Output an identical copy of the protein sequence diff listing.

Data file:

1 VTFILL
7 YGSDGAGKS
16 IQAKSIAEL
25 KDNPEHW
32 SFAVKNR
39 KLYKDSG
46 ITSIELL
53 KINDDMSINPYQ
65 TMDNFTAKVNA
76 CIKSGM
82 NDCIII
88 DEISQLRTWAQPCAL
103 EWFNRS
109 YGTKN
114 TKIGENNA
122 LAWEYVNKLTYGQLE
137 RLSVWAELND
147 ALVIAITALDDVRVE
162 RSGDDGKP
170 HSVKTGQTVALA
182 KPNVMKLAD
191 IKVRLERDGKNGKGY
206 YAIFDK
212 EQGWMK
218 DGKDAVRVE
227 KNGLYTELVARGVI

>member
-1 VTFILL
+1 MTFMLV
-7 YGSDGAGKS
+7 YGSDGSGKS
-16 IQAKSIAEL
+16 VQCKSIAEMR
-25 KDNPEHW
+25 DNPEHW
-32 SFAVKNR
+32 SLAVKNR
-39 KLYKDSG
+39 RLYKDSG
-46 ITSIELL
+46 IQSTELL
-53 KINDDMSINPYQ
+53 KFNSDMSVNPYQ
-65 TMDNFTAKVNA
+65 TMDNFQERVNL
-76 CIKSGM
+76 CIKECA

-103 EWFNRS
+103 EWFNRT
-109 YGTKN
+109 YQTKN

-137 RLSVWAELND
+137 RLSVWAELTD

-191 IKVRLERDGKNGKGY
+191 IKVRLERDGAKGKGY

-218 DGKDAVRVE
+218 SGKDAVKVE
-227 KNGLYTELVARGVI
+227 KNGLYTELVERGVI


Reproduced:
1 VTFILL
7 YGSDGAGKS
16 IQAKSIAEL
25 KDNPEHW
32 SFAVKNR
39 KLYKDSG
46 ITSIELL
53 KINDDMSINPYQ
65 TMDNFTAKVNA
76 CIKSGM
82 NDCIII
88 DEISQLRTWAQPCAL
103 EWFNRS
109 YGTKN
114 TKIGENNA
122 LAWEYVNKLTYGQLE
137 RLSVWAELND
147 ALVIAITALDDVRVE
162 RSGDDGKP
170 HSVKTGQTVALA
182 KPNVMKLAD
191 IKVRLERDGKNGKGY
206 YAIFDK
212 EQGWMK
218 DGKDAVRVE
227 KNGLYTELVARGVI

>member
-1 VTFILL
+1 MTFMLV
-7 YGSDGAGKS
+7 YGSDGSGKS
-16 IQAKSIAEL
+16 VQCKSIAEMR
-25 KDNPEHW
+25 DNPEHW
-32 SFAVKNR
+32 SLAVKNR
-39 KLYKDSG
+39 RLYKDSG
-46 ITSIELL
+46 IQSTELL
-53 KINDDMSINPYQ
+53 KFNSDMSVNPYQ
-65 TMDNFTAKVNA
+65 TMDNFQERVNL
-76 CIKSGM
+76 CIKECA

-103 EWFNRS
+103 EWFNRT
-109 YGTKN
+109 YQTKN

-137 RLSVWAELND
+137 RLSVWAELTD

-191 IKVRLERDGKNGKGY
+191 IKVRLERDGAKGKGY

-218 DGKDAVRVE
+218 SGKDAVKVE
-227 KNGLYTELVARGVI
+227 KNGLYTELVERGVI